[SI-LIST] Re: Diff.Pairs

RTL = Rock Transistor Logic.  Saw it in an old Flintstones episode.

Sorry, couldn't help myself ...

Todd ;-)

Todd Westerhoff
High Speed Design Specialist
Cisco Systems
1414 Massachusetts Ave - Boxboro, MA - 01719
email:twesterh@xxxxxxxxx
ph: 978-936-2149
============================================

"When did the choices get so hard, with so much more at stake?
 Life gets mighty precious when there's less of it to waste"

- Bonnie Raitt, "Nick of Time"


-----Original Message-----
From: si-list-bounce@xxxxxxxxxxxxx
[mailto:si-list-bounce@xxxxxxxxxxxxx]On Behalf Of Chris Cheng
Sent: Friday, October 03, 2003 5:23 PM
To: 'si-list@xxxxxxxxxxxxx'
Subject: [SI-LIST] Re: Diff.Pairs


Two words, "IBM TCM".

-----Original Message-----
From: Michael_Greim@xxxxxxxx [mailto:Michael_Greim@xxxxxxxx]
Sent: Friday, October 03, 2003 2:20 PM
To: chris.cheng@xxxxxxxxxxxx; si-list@xxxxxxxxxxxxx
Subject: RE: [SI-LIST] Re: Diff.Pairs


Hi Chris,

There were many a supercomputer that was
made with that mix of technology.  You needed
the ECL speed for the processing but the memory
was CMOS.  A great chance for noise when
converting between the two.  Unfortunately I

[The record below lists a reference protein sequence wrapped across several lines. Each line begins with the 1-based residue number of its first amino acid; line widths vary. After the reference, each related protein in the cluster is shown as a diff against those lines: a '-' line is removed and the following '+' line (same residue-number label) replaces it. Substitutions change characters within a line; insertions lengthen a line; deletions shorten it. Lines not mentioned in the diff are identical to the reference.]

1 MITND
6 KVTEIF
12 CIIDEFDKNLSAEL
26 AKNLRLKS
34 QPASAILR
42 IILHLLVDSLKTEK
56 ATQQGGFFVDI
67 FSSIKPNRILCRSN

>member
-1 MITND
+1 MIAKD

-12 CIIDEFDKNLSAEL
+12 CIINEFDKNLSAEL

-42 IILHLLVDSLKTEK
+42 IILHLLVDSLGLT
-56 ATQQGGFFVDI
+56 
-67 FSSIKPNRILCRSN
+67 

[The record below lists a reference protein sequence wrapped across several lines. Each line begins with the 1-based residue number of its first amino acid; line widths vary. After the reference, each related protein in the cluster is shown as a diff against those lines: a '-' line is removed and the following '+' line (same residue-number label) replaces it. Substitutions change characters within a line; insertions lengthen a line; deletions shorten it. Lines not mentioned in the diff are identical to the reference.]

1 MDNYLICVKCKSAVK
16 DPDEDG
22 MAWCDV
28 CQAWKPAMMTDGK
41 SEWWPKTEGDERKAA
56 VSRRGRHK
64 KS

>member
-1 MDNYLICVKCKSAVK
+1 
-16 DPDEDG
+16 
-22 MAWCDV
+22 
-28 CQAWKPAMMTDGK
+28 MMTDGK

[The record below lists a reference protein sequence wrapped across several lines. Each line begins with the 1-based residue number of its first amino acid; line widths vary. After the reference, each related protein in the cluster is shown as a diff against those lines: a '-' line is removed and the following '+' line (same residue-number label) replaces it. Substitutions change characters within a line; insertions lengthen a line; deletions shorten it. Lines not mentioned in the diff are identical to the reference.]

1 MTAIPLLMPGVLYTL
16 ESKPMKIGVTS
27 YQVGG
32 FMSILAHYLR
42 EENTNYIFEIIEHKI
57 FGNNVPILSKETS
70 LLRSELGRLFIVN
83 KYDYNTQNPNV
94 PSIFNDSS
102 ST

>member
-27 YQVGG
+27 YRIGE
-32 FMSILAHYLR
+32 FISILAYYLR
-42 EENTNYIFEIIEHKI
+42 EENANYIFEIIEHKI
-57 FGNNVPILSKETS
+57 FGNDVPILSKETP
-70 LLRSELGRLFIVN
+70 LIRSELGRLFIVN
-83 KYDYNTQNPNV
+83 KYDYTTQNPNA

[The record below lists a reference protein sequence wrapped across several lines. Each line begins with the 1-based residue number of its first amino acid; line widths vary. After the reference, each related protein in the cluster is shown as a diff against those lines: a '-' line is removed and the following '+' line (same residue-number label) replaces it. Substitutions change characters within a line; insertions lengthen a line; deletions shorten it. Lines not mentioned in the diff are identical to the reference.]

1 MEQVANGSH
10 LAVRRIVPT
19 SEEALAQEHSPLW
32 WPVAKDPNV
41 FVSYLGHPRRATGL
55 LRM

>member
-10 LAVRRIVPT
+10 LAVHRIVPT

remember when greater than 8 mils was state of
the art.  Anyone remember DIP packaging.....8-)

Best regards and have a great weekend.

Michael

-----Original Message-----
From: Chris Cheng [mailto:chris.cheng@xxxxxxxxxxxx]
Sent: Friday, October 03, 2003 2:15 PM
To: si-list@xxxxxxxxxxxxx
Subject: [SI-LIST] Re: Diff.Pairs


I thought you are old enough to remember the days when board traces are wide
(6-8 mils were state of the art) and technology don't mix (either you have
ECL or CMOS as critical highspeed design on the system but not both). It is
easy to justify tight coupling of different pairs then. It still makes sense
for many designs where differential I/O is the only thing you care (e.g.
FCAL or 3GIO subsystems or clusters).

-----Original Message-----
From: Lee Ritchey [mailto:leeritchey@xxxxxxxxxxxxx]
Sent: Friday, October 03, 2003 11:41 AM
To: Duane Takahashi; si-list@xxxxxxxxxxxxx
Subject: [SI-LIST] Re: Diff.Pairs


More than that, it does not have any benefit.  Tight coupling of
differential pairs forces the traces to be narrower increasing the skin
effect losses.  Also, this tight coupling is going to result in good old
cross talk that actually degrades the edges.

How the notion of tight coupling of differential pairs as beneficial got
started is a mystery to me.  There are several references that show that
tight coupling is not beneficial, one of them is Howard Johnson's latest
book, at least one column he has written and my recently released book.

Lee Ritchey



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